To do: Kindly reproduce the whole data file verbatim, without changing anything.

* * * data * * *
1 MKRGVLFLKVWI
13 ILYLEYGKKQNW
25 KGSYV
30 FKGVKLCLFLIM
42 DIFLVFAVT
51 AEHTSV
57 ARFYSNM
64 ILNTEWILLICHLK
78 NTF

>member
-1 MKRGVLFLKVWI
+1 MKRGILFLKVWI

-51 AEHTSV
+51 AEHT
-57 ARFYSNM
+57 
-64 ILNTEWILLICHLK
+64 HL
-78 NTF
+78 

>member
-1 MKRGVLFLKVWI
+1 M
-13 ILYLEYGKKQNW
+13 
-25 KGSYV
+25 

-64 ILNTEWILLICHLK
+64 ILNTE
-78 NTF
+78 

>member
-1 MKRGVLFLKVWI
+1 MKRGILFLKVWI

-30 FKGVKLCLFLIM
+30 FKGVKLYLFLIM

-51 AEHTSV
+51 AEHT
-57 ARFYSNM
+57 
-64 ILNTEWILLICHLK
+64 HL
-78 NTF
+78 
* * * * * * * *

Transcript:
1 MKRGVLFLKVWI
13 ILYLEYGKKQNW
25 KGSYV
30 FKGVKLCLFLIM
42 DIFLVFAVT
51 AEHTSV
57 ARFYSNM
64 ILNTEWILLICHLK
78 NTF

>member
-1 MKRGVLFLKVWI
+1 MKRGILFLKVWI

-51 AEHTSV
+51 AEHT
-57 ARFYSNM
+57 
-64 ILNTEWILLICHLK
+64 HL
-78 NTF
+78 

>member
-1 MKRGVLFLKVWI
+1 M
-13 ILYLEYGKKQNW
+13 
-25 KGSYV
+25 

-64 ILNTEWILLICHLK
+64 ILNTE
-78 NTF
+78 

>member
-1 MKRGVLFLKVWI
+1 MKRGILFLKVWI

-30 FKGVKLCLFLIM
+30 FKGVKLYLFLIM

-51 AEHTSV
+51 AEHT
-57 ARFYSNM
+57 
-64 ILNTEWILLICHLK
+64 HL
-78 NTF
+78 